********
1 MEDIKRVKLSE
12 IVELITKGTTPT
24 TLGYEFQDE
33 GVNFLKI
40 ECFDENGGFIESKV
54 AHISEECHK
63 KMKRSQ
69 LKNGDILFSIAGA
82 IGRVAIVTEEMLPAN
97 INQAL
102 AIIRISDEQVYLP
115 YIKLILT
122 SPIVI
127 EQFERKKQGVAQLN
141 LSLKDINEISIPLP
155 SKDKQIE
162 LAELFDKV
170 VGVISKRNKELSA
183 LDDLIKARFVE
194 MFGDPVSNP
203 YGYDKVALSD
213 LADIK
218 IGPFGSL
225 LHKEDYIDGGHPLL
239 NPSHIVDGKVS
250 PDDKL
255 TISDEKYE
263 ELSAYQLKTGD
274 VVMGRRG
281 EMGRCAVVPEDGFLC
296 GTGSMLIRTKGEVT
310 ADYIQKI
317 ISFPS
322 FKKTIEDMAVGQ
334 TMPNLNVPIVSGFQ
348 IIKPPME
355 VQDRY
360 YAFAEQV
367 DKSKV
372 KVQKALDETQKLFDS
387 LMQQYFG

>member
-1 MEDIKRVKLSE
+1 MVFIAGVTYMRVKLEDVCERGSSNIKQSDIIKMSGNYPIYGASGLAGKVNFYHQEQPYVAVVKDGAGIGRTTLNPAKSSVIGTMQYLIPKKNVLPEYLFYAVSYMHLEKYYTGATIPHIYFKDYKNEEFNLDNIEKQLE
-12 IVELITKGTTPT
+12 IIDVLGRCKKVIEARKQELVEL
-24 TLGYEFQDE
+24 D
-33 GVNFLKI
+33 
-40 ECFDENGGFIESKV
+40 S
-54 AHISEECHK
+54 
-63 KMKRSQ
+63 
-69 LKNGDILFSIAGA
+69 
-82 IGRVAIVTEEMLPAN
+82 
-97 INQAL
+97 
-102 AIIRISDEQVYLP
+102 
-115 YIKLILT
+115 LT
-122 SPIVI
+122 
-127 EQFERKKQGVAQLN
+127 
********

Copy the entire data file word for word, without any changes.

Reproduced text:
1 MEDIKRVKLSE
12 IVELITKGTTPT
24 TLGYEFQDE
33 GVNFLKI
40 ECFDENGGFIESKV
54 AHISEECHK
63 KMKRSQ
69 LKNGDILFSIAGA
82 IGRVAIVTEEMLPAN
97 INQAL
102 AIIRISDEQVYLP
115 YIKLILT
122 SPIVI
127 EQFERKKQGVAQLN
141 LSLKDINEISIPLP
155 SKDKQIE
162 LAELFDKV
170 VGVISKRNKELSA
183 LDDLIKARFVE
194 MFGDPVSNP
203 YGYDKVALSD
213 LADIK
218 IGPFGSL
225 LHKEDYIDGGHPLL
239 NPSHIVDGKVS
250 PDDKL
255 TISDEKYE
263 ELSAYQLKTGD
274 VVMGRRG
281 EMGRCAVVPEDGFLC
296 GTGSMLIRTKGEVT
310 ADYIQKI
317 ISFPS
322 FKKTIEDMAVGQ
334 TMPNLNVPIVSGFQ
348 IIKPPME
355 VQDRY
360 YAFAEQV
367 DKSKV
372 KVQKALDETQKLFDS
387 LMQQYFG

>member
-1 MEDIKRVKLSE
+1 MVFIAGVTYMRVKLEDVCERGSSNIKQSDIIKMSGNYPIYGASGLAGKVNFYHQEQPYVAVVKDGAGIGRTTLNPAKSSVIGTMQYLIPKKNVLPEYLFYAVSYMHLEKYYTGATIPHIYFKDYKNEEFNLDNIEKQLE
-12 IVELITKGTTPT
+12 IIDVLGRCKKVIEARKQELVEL
-24 TLGYEFQDE
+24 D
-33 GVNFLKI
+33 
-40 ECFDENGGFIESKV
+40 S
-54 AHISEECHK
+54 
-63 KMKRSQ
+63 
-69 LKNGDILFSIAGA
+69 
-82 IGRVAIVTEEMLPAN
+82 
-97 INQAL
+97 
-102 AIIRISDEQVYLP
+102 
-115 YIKLILT
+115 LT
-122 SPIVI
+122 
-127 EQFERKKQGVAQLN
+127 